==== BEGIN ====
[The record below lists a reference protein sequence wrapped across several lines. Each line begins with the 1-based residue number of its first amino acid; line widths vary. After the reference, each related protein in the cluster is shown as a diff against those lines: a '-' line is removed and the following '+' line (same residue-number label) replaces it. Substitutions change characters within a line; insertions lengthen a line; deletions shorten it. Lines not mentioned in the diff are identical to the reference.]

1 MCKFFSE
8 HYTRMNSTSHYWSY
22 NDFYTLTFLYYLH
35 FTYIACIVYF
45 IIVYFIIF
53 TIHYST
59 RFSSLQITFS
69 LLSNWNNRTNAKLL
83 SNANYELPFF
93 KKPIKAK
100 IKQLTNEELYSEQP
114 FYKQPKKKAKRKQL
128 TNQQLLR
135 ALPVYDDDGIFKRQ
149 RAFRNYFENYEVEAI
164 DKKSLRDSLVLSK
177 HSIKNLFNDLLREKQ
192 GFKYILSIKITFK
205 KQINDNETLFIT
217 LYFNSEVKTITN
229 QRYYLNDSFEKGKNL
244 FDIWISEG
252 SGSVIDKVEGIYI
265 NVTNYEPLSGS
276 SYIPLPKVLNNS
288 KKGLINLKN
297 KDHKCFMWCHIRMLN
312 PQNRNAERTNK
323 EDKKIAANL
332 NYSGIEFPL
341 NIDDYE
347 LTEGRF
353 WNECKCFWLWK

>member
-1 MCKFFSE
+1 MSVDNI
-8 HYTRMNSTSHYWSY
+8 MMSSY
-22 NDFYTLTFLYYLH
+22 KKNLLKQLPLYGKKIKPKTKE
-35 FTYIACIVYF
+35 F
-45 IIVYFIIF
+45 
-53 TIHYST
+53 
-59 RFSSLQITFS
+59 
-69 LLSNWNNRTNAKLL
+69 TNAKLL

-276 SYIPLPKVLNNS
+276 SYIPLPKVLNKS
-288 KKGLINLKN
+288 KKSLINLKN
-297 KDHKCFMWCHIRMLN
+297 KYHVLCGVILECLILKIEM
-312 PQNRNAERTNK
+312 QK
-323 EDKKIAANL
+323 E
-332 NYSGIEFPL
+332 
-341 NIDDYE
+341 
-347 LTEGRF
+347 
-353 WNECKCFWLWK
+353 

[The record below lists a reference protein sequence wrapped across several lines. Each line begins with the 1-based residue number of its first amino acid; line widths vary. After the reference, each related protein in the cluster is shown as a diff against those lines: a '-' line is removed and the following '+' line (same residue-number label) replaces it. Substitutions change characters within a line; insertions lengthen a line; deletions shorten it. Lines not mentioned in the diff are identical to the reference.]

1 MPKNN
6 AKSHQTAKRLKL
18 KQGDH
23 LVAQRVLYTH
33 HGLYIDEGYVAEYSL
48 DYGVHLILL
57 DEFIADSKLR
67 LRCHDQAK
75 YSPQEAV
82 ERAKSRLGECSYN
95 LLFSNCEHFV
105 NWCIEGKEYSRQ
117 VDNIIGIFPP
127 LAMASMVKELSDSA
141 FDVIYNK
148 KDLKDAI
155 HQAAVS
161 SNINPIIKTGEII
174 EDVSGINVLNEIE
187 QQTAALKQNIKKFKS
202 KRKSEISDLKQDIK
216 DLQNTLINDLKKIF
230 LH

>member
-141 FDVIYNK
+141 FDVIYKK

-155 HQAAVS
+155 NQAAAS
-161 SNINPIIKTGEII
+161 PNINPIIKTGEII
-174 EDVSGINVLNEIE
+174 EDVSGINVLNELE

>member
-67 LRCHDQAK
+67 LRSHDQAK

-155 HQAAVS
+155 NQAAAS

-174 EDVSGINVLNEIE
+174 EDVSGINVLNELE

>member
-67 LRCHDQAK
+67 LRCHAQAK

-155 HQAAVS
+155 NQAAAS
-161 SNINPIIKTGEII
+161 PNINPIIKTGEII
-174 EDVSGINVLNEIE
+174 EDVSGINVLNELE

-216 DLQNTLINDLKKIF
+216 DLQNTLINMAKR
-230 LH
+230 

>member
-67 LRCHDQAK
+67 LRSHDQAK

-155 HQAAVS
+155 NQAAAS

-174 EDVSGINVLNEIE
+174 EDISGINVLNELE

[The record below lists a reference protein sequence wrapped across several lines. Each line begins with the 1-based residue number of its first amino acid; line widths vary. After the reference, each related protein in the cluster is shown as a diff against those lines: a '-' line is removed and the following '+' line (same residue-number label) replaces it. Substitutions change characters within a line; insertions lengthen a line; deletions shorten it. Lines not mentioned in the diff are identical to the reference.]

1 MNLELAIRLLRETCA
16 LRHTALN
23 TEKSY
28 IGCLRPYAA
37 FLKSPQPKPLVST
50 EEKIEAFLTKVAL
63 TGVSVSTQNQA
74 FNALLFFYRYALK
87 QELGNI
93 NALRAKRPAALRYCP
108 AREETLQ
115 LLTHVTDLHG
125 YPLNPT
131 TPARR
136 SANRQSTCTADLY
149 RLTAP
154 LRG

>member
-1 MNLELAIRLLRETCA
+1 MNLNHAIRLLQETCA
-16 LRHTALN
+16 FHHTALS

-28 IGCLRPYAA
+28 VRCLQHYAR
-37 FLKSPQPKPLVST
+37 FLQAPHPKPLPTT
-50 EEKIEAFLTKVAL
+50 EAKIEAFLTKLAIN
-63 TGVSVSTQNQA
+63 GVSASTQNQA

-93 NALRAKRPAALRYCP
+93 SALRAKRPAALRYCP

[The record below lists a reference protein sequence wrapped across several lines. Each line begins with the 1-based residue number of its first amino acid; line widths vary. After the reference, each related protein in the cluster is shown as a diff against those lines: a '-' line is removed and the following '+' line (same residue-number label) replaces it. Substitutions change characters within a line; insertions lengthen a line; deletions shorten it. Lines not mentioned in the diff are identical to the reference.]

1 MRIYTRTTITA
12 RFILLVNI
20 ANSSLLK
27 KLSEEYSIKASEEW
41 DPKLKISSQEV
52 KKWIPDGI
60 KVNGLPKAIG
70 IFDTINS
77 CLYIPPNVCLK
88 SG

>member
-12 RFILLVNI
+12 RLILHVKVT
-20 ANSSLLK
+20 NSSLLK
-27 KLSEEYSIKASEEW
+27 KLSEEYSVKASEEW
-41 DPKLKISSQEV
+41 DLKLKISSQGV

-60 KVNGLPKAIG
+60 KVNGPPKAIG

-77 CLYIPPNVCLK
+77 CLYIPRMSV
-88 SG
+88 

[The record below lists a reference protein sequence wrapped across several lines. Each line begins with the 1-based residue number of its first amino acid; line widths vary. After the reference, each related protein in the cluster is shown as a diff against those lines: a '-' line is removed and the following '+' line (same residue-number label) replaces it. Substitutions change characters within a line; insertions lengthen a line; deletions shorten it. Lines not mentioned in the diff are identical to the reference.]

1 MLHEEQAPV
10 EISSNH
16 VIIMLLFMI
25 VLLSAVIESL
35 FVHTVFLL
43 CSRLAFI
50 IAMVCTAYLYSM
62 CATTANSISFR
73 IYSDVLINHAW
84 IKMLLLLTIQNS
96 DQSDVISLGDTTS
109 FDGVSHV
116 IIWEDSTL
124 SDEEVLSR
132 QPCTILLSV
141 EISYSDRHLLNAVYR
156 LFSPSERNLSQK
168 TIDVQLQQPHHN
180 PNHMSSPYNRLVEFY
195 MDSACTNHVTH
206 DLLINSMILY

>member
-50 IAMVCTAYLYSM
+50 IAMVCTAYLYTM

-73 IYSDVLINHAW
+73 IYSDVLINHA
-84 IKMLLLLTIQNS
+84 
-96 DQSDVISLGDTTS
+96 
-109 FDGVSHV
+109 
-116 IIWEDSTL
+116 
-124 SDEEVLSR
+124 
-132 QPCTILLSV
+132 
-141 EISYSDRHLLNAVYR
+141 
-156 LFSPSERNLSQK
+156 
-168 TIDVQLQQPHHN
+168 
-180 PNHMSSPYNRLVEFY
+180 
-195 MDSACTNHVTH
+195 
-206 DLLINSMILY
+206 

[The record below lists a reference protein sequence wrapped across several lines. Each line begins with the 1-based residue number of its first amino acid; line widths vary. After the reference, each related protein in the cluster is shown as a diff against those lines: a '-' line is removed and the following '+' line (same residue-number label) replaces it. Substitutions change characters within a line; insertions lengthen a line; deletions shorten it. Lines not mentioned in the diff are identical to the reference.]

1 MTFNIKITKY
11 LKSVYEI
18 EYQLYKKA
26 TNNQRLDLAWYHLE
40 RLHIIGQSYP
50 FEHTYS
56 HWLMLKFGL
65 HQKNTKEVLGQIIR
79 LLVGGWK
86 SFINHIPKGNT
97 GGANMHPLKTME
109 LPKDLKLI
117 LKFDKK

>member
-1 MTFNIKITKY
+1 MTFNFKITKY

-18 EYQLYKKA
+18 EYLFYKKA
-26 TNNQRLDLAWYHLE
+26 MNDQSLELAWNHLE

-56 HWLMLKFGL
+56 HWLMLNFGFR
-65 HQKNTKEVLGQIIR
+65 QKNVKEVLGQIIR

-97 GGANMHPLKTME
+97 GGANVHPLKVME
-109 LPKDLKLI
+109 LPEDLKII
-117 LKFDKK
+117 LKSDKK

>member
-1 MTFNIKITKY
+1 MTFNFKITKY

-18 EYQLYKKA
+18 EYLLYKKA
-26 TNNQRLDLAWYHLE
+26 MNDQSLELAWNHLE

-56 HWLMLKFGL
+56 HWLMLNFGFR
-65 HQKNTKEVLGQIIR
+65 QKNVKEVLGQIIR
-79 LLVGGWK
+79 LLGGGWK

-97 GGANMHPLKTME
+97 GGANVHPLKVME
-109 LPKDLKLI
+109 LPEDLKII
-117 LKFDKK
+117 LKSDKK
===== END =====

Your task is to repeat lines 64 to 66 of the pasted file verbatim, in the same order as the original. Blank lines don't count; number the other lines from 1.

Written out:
-341 NIDDYE
+341 
-347 LTEGRF